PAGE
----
Archives and Special Collections
 

Hans W. Debrunner Collection

The Hans W. Debrunner Library comprises a closed collection of books from the theologian and historian Hans Werner Debrunner who died in 1998 in Basel. Its main emphasis is on western Africa, mission history and the African diaspora. To a lesser extent, countries in northern, eastern and southern Africa are also covered. The collection is well complemented by the books dealing with Ghana in the Harald Hintze Collection.

The Hans W. Debrunner Archive documents the academic work of Hans Werner Debrunner. It contains the papers Debrunner gathered and prepared during his many years of research on African history and ethnology, the history of European-African relations and mission history. The material is diverse — on the one hand, source texts and secondary literature in the form of transcripts and copies, on the other, Debrunner's own notes, excerpts and manuscripts which served as preparation for his own publications.

The collection is divided into the following sections:

I The Swiss Abroad
documents the life stories of Swiss men and women who lived abroad or undertook extended travels during the 19th and 20th centuries. Most of the texts refer to Africa. A smaller proportion relate to India, where Basel missionaries in particular were active. Debrunner's book Schweizer im kolonialen Afrika grew out of this material.

II The African Diaspora
documents the living conditions and fates of Africans who spent time in Europe or America in past centuries. The focus of interest is African Christians brought to Switzerland by the Basler Mission. These documents formed the basis for Debrunner's book Presence and Prestige: Africans in Europe.

III Representation and Exhibition of Blacks
deals with the perception of Africans by Europeans, and how, for example, black people were exhibited in the theatre or were represented in the plastic arts.

IV European-African Relations
contains material that sheds light on contacts and relations between Africans and Europeans. A wide variety of themes are dealt with, including: Europeans and Euro-Africans in Danish service (Gold Coast, 17th/18th centuries), the history of the missionary family Rottmann (Ghana/Switzerland, 19th/20th century), the Swiss slave trade.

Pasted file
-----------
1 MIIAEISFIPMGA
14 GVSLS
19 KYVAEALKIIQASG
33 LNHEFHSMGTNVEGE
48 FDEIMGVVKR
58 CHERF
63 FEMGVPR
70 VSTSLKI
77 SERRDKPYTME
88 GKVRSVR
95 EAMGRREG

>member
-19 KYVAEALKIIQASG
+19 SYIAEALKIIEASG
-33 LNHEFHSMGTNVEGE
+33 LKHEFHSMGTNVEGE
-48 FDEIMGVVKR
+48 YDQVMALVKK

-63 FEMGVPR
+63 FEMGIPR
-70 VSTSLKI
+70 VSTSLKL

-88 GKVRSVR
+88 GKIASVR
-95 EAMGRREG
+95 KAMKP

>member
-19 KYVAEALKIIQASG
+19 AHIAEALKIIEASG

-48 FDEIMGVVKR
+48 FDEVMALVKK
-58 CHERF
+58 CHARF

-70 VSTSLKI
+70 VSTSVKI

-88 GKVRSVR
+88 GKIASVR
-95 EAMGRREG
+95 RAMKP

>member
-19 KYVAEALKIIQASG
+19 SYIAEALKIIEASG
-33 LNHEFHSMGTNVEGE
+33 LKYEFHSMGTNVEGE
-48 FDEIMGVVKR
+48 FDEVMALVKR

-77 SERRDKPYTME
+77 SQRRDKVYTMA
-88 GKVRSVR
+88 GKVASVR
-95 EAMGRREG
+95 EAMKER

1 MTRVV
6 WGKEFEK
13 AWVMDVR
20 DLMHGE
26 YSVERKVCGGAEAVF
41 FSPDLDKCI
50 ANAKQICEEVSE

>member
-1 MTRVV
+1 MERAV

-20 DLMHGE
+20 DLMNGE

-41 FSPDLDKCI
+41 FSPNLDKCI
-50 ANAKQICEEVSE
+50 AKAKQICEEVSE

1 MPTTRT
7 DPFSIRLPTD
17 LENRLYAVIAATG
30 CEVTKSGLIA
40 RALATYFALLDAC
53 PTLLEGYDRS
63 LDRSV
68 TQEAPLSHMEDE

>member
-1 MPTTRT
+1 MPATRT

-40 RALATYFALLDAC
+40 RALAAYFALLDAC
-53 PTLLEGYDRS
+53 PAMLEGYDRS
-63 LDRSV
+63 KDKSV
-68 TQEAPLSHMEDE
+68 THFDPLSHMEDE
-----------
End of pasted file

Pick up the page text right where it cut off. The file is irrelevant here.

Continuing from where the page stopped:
V African Countries
contains material on Ethiopia, Ghana and Cameroon. For Ethiopia, there are just a few works of secondary literature. For Ghana and Cameroon, however, the large number and diversity of texts covers reference texts from the archive of the Basel Mission, photocopies of historical and ethnographic literature, together with Debrunner's own research reports and manuscripts.

VI "Togo Remnant Tribes"
The name refers to the dispersed groups whose homeland east of the Volta is divided today between Ghana and Toga. In the 19th century, these so-called "remnant tribes" lived for defensive purposes in mountain settlements, which they abandoned in the 1880s after their subjugation by the Germans. During the 1950s, Debrunner worked in the region on the history and living conditions of the Togo remnant tribes. The materials collected here document his field research which gave rise to an article series published in 1969/70 (Notes sur les peuples témoins du Togo, a propos de sites montagneux abandonnés).

VII Islam
This section reflects Debrunner's research on various aspects of Islam and includes his notes and citations from the literature, copies from the secondary literature and the manuscripts of two lectures that he gave (Soziologie des Islam, Islam in Ghana).

VIII "Skulls"
This bizarre-sounding title refers to Debrunner's investigations in physical anthropology, as practised in Germany and Austria at the end of the 19th and beginning of the 20th century. During this period, large collections of skulls were amassed in Berlin, Hamburg and Vienna, to which German soldiers and colonial doctors also contributed "objects", bringing back the skulls of Africans from the colonies where they had been stationed. The papers document the literary and scientific treatment of this topic, as, for example, the publication in Potsdam in 1931 of the antiwar novel by Rudolf Frank, "Der Schädel des Negerhäuptlings Makaua".

IX "Aviators in Africa"
This section contains secondary literature and handwritten notes about individual German and Swiss "African aviators".

The hitherto uncatalogued boxes in the archive contain material related to Debrunner's book Abbé Grégoire (as of summer 2003).

Prior application must be made to consult the library and archive.
 


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